Two years ago, the Minnesota Department of Transportation (MnDOT) installed a series of electronic speed limit advisory signs over I-94 between Minneapolis and St. Paul. The variable speed limit (VSL) system is designed to reduce congestion and help prevent crashes by recommending lower speed limits to drivers during periods of high traffic.
Although the verdict on the system’s effects on I-94 congestion is still pending, a recent study by researchers at the U of M’s Minnesota Traffic Observatory (MTO) found that the VSL system has not made a measurable impact on crashes in a crash-prone stretch of freeway in downtown Minneapolis.
Why not? John Hourdos, MTO director, has a few theories. According to Hourdos, issues include a simple time lag in the VSL system, a requirement that all lanes display the same speed limit, and the complexity of the I-94 commons area itself. In addition, the driving public simply doesn’t understand what the signs are telling them.
“People do not know what the system really does,” Hourdos says. “There hasn’t been much education on it… and when they try to decipher it on their own, they get even more confused.”
Hourdos says many motorists mistakenly believe the speed displayed on the signs is either a reflection of the speed on the current stretch of highway or an indication of the speeds on the highway ahead, rather than a suggested speed for them to follow. The requirement to display the same speed limit on all signs also compounds the problem, Hourdos says. When drivers see that the slowdown is only occurring in certain lanes, they tend to ignore the signs altogether.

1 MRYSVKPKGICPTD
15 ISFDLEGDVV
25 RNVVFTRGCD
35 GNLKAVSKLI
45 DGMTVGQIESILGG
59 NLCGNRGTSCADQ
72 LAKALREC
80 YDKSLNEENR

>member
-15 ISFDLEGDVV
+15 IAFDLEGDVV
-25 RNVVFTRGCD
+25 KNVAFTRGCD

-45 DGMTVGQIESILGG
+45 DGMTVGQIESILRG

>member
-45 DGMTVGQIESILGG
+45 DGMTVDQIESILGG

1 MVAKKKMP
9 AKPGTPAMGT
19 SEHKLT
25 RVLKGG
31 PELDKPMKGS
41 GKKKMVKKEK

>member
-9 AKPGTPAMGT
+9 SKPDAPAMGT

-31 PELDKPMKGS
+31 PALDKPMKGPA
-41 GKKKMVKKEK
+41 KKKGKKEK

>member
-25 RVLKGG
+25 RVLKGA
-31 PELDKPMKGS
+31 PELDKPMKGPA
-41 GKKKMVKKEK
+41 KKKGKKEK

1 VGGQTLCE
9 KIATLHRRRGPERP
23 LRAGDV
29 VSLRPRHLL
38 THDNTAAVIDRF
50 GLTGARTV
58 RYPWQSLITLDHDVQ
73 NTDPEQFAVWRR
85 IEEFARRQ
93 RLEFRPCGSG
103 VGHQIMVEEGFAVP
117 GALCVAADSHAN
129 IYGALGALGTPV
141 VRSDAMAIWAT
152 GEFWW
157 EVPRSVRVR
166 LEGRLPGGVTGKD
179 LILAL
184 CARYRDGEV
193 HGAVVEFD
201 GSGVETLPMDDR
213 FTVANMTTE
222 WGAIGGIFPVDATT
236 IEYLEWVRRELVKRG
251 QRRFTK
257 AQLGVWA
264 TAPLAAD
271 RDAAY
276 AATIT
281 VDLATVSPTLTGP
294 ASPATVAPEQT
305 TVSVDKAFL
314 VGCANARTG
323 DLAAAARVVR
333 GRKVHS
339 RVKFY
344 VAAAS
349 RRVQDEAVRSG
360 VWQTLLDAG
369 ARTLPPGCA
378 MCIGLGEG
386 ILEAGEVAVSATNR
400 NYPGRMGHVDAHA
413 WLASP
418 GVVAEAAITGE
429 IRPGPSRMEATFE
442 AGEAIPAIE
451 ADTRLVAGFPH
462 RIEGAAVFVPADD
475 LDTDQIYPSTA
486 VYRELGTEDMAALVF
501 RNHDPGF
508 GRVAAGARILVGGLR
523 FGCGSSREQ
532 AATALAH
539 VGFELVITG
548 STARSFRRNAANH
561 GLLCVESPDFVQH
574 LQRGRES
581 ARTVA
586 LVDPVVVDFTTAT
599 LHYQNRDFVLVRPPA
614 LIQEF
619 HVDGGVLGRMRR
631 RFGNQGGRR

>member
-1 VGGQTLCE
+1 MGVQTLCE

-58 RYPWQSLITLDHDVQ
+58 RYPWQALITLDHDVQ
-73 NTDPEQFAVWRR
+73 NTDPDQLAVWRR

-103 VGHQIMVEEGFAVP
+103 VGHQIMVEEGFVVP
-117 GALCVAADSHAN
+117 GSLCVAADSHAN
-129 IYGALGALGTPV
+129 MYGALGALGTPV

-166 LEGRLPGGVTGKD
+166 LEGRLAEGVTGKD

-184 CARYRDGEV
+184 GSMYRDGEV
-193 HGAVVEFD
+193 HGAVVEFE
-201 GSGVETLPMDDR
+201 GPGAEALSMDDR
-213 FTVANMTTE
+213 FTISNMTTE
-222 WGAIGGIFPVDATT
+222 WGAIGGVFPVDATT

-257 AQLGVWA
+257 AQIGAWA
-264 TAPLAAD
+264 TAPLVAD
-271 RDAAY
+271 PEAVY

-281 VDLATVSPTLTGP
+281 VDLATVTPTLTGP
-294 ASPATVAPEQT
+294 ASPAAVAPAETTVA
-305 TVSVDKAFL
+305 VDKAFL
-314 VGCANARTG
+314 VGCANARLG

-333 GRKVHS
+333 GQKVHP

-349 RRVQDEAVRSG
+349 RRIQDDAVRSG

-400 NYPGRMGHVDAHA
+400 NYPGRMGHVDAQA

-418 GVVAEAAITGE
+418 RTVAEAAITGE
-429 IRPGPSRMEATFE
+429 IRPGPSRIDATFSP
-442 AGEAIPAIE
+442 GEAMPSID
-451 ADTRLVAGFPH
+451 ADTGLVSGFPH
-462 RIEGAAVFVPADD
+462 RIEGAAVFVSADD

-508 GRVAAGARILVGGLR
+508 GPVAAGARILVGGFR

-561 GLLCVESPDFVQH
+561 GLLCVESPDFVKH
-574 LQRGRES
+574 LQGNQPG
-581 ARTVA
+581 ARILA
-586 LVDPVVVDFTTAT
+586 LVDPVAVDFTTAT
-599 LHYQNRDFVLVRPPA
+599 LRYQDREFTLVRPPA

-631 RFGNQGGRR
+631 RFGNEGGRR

“In the lane that is congested, the real speeds drop much faster than what the VSL system can respond to, reducing the functionality of the system to the eyes of the drivers,” Hourdos says. “In the fast-moving lanes, it seems the system has no purpose at all.”
So is the I-94 VSL system useless? Not necessarily. For one, the new study didn’t measure the system’s impact on congestion—only its ability to reduce crashes on a small portion of I-94. Moreover, the area in question, the I-94 commons, is fairly unusual, having two major bottlenecks, the highest crash rate in the state, and five hours of congestion during the afternoon rush hour alone.
“The VSL system was designed for implementation on any freeway and may not have been well-suited for the I-94 commons area, which is a very complex corridor with high-volume weaves and significant shockwave activity,” says MnDOT freeway operations engineer Brian Kary.
But MnDOT and the MTO researchers aren’t giving up. A new project starting this year is focused on developing and deploying a queue warning system specifically for this location (see article in the May 2014 Catalyst for details).